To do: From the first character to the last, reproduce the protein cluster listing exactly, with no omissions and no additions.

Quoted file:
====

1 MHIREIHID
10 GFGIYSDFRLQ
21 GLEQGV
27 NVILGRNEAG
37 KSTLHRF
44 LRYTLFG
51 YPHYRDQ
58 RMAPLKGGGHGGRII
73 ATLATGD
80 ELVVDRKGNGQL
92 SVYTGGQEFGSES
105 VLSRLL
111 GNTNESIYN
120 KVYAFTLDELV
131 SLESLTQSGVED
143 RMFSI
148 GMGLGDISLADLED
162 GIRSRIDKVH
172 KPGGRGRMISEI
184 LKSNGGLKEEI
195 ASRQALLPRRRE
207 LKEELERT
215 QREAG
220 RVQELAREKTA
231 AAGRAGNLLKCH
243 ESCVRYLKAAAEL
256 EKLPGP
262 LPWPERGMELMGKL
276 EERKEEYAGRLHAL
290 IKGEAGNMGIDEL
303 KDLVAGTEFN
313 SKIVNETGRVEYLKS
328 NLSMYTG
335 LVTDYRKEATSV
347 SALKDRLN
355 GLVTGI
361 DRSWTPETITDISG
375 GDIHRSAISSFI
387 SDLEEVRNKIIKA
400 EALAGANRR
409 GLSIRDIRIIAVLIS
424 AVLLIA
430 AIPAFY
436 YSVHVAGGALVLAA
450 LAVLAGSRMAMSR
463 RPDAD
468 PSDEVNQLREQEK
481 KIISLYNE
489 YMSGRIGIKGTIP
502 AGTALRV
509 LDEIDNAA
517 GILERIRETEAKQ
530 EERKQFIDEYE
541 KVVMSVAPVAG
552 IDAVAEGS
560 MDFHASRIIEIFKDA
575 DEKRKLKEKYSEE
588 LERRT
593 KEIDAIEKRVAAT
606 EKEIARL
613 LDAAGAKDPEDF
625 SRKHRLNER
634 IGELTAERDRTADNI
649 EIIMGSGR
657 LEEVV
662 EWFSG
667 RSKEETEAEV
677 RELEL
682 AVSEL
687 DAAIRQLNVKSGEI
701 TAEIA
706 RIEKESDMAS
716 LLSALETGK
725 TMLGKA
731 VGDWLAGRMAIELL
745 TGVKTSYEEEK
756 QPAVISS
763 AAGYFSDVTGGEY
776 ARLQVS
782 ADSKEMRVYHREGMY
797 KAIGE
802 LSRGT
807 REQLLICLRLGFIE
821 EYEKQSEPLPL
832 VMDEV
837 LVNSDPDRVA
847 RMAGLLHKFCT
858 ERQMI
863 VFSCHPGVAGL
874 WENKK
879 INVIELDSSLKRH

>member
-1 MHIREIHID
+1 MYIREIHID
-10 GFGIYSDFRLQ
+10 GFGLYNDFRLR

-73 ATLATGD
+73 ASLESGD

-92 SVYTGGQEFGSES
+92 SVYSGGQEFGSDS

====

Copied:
1 MHIREIHID
10 GFGIYSDFRLQ
21 GLEQGV
27 NVILGRNEAG
37 KSTLHRF
44 LRYTLFG
51 YPHYRDQ
58 RMAPLKGGGHGGRII
73 ATLATGD
80 ELVVDRKGNGQL
92 SVYTGGQEFGSES
105 VLSRLL
111 GNTNESIYN
120 KVYAFTLDELV
131 SLESLTQSGVED
143 RMFSI
148 GMGLGDISLADLED
162 GIRSRIDKVH
172 KPGGRGRMISEI
184 LKSNGGLKEEI
195 ASRQALLPRRRE
207 LKEELERT
215 QREAG
220 RVQELAREKTA
231 AAGRAGNLLKCH
243 ESCVRYLKAAAEL
256 EKLPGP
262 LPWPERGMELMGKL
276 EERKEEYAGRLHAL
290 IKGEAGNMGIDEL
303 KDLVAGTEFN
313 SKIVNETGRVEYLKS
328 NLSMYTG
335 LVTDYRKEATSV
347 SALKDRLN
355 GLVTGI
361 DRSWTPETITDISG
375 GDIHRSAISSFI
387 SDLEEVRNKIIKA
400 EALAGANRR
409 GLSIRDIRIIAVLIS
424 AVLLIA
430 AIPAFY
436 YSVHVAGGALVLAA
450 LAVLAGSRMAMSR
463 RPDAD
468 PSDEVNQLREQEK
481 KIISLYNE
489 YMSGRIGIKGTIP
502 AGTALRV
509 LDEIDNAA
517 GILERIRETEAKQ
530 EERKQFIDEYE
541 KVVMSVAPVAG
552 IDAVAEGS
560 MDFHASRIIEIFKDA
575 DEKRKLKEKYSEE
588 LERRT
593 KEIDAIEKRVAAT
606 EKEIARL
613 LDAAGAKDPEDF
625 SRKHRLNER
634 IGELTAERDRTADNI
649 EIIMGSGR
657 LEEVV
662 EWFSG
667 RSKEETEAEV
677 RELEL
682 AVSEL
687 DAAIRQLNVKSGEI
701 TAEIA
706 RIEKESDMAS
716 LLSALETGK
725 TMLGKA
731 VGDWLAGRMAIELL
745 TGVKTSYEEEK
756 QPAVISS
763 AAGYFSDVTGGEY
776 ARLQVS
782 ADSKEMRVYHREGMY
797 KAIGE
802 LSRGT
807 REQLLICLRLGFIE
821 EYEKQSEPLPL
832 VMDEV
837 LVNSDPDRVA
847 RMAGLLHKFCT
858 ERQMI
863 VFSCHPGVAGL
874 WENKK
879 INVIELDSSLKRH

>member
-1 MHIREIHID
+1 MYIREIHID
-10 GFGIYSDFRLQ
+10 GFGLYNDFRLR

-73 ATLATGD
+73 ASLESGD

-92 SVYTGGQEFGSES
+92 SVYSGGQEFGSDS